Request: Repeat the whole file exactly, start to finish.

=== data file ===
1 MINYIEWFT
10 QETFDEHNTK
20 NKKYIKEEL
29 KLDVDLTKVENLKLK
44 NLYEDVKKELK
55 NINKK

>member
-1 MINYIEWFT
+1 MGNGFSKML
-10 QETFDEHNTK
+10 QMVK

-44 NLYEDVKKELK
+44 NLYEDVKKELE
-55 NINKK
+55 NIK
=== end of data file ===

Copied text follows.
1 MINYIEWFT
10 QETFDEHNTK
20 NKKYIKEEL
29 KLDVDLTKVENLKLK
44 NLYEDVKKELK
55 NINKK

>member
-1 MINYIEWFT
+1 MGNGFSKML
-10 QETFDEHNTK
+10 QMVK

-44 NLYEDVKKELK
+44 NLYEDVKKELE
-55 NINKK
+55 NIK